Once outside the building, Jessie took a walk around the parking lot. She pulled out her phone and dialed her Mom’s number, but then hung up. She took a step up onto the curb and pointed her phone at a clump of sod the landscapers had turned up and tossed aside. She snapped a photo and smiled to herself. This was the kind of art she liked now: destruction art. Her friend, Laura, had dragged her to a show by that name over the weekend. Jessie had been sure she’d be bored by room after room of framed images depicting destroyed buildings and wrecked cars, but afterwards she decided that this was who she would be: a destruction artist — edgy and mysterious. She texted her photo of the chunk of soil and grass to Laura and then called her.
Laura sounded annoyed when she answered. “I only have four minutes to talk,” she said. “I’m walking to my car and there’s this new Nazi law that I can’t talk on the phone while I’m driving.”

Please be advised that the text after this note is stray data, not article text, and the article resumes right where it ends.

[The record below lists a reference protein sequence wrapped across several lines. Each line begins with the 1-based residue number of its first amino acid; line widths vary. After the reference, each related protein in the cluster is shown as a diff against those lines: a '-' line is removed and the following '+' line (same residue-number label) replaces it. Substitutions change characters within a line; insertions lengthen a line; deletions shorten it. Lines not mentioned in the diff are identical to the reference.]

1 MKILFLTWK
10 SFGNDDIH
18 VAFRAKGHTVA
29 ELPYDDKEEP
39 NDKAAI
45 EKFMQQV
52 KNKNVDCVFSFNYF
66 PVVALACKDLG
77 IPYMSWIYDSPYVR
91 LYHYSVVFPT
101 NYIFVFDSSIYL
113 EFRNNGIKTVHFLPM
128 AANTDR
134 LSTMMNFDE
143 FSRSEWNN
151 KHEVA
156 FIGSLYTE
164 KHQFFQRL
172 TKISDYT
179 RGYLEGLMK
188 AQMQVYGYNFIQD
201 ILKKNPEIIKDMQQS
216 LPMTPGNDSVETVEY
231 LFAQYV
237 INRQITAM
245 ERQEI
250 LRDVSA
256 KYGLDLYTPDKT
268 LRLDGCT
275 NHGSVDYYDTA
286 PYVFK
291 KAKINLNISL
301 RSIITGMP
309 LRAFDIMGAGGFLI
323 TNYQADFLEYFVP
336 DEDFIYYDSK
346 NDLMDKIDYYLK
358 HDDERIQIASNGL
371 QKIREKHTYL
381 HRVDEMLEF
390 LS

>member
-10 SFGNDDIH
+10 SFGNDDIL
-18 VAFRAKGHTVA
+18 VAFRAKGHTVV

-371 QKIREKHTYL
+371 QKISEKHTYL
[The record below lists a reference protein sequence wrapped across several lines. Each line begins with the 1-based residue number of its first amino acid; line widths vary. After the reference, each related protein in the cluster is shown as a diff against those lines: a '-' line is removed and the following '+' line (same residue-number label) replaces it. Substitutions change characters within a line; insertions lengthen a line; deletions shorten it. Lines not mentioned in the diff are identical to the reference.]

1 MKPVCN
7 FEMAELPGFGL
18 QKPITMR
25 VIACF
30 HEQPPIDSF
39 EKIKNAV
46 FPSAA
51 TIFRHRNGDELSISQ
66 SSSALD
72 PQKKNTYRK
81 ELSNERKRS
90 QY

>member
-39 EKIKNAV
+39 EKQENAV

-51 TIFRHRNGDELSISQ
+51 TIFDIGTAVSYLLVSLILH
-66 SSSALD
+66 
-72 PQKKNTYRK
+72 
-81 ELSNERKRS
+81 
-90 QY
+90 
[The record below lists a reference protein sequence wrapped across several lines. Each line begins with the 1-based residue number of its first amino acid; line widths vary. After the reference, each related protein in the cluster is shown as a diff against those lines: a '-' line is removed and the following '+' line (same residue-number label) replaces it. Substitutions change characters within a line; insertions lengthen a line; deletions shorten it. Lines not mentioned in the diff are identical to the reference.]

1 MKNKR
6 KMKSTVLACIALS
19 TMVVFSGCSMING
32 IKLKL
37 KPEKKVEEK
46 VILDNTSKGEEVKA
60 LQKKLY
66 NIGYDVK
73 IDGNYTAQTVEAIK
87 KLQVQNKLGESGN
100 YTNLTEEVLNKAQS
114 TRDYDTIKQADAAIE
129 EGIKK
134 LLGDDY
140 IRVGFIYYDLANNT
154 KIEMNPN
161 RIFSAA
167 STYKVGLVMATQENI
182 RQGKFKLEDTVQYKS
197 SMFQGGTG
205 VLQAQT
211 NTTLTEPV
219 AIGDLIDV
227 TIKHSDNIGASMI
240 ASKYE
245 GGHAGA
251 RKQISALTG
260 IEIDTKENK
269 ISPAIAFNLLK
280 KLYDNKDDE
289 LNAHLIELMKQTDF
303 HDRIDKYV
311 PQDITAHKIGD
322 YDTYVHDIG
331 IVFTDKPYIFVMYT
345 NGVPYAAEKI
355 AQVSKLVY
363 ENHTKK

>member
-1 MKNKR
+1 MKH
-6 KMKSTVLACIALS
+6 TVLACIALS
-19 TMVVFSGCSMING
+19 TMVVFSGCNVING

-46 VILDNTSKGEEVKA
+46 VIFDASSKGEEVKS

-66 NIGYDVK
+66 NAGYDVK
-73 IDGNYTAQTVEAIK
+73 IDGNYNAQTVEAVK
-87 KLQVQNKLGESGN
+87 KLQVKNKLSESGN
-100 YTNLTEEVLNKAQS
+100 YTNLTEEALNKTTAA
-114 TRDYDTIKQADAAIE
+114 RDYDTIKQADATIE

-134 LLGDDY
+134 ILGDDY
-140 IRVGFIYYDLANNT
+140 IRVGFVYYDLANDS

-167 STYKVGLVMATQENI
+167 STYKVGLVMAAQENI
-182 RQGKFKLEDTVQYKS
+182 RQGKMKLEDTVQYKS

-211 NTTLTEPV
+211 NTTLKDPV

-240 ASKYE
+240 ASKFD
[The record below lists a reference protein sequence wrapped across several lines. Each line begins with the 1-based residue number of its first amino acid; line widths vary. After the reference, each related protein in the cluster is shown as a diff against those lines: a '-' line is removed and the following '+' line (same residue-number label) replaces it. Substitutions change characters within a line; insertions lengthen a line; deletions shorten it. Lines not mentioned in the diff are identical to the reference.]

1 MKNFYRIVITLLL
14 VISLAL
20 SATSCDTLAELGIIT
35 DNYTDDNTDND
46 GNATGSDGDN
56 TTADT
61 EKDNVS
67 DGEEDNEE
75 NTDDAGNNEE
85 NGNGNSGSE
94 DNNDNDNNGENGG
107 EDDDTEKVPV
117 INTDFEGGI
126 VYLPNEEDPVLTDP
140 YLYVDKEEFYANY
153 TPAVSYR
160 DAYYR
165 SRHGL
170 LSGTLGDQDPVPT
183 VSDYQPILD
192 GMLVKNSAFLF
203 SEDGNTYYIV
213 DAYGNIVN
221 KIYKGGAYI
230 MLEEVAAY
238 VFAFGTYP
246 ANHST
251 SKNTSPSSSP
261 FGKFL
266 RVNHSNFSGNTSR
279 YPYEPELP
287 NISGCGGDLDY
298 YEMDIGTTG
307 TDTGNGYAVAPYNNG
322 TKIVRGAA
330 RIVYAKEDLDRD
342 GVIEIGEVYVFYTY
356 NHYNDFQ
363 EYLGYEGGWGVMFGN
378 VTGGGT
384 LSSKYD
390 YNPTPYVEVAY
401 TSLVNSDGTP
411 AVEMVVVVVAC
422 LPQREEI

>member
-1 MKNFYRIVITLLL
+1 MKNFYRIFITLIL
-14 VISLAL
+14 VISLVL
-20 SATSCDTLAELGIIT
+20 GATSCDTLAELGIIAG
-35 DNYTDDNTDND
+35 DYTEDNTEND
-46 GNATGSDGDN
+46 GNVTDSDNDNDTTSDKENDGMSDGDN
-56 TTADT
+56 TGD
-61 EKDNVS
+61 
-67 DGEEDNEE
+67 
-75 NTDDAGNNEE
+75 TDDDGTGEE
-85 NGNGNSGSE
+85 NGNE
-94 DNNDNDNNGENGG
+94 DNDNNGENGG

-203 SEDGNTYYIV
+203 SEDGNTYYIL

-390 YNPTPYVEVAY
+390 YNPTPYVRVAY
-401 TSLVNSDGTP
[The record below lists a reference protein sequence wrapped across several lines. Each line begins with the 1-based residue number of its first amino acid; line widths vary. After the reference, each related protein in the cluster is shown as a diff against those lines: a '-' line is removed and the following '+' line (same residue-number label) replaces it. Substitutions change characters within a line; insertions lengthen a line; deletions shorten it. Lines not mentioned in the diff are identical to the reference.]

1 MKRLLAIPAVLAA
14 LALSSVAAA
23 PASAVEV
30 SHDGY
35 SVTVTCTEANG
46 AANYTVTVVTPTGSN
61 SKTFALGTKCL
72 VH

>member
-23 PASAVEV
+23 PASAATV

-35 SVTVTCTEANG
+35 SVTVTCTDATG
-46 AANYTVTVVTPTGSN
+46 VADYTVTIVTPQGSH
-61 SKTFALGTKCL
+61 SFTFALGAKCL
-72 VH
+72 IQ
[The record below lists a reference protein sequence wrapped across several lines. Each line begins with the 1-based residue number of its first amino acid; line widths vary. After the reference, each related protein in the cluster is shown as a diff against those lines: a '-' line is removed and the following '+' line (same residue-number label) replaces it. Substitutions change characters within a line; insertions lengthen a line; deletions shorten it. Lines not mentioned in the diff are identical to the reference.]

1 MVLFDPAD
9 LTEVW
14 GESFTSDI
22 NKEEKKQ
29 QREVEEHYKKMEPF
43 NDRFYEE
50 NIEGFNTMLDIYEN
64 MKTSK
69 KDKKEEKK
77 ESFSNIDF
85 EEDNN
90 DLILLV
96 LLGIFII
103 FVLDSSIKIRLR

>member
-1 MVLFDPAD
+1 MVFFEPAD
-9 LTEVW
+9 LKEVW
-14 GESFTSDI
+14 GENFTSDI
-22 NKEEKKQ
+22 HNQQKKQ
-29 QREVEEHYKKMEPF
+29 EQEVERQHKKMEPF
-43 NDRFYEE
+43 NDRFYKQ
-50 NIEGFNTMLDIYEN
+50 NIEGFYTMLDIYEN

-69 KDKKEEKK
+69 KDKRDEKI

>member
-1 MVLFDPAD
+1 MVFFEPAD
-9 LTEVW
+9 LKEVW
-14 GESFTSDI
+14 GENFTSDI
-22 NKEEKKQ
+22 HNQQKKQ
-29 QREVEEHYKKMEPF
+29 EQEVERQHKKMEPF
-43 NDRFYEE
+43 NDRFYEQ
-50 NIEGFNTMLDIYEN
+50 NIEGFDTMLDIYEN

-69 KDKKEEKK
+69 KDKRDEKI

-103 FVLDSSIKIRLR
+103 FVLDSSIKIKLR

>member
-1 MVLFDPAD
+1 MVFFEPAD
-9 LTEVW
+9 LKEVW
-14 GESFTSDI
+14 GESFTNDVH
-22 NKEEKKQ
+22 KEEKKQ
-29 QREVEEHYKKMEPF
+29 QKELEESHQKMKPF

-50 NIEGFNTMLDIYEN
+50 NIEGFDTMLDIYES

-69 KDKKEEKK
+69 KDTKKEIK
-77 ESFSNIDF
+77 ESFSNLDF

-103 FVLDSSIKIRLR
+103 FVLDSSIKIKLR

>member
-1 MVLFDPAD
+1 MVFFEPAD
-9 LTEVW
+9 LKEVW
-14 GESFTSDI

“No worries; I just wanted to say hi. Did you get my photo? Why don’t you just get Bluetooth?”
“I refuse to kowtow to the man,” Laura replied. “Why should I have to spend extra money just because a few idiots don’t believe that I can use both hands at the same time? I tell you what; if someone can’t drive while they’re talking on the phone it’s unlikely that they can drive when they’re not. It’s just another way for the government to tell us what to do.”
“Yes, I’ve heard your rant before,” Jessie said. “And I still think you should get Bluetooth.”
“And that attitude, my friend,” Laura said, “is why I’m hanging up on you.”
Jessie stuffed her phone into her pocket and kicked the dirt clod into the street. It was too damn early to go home.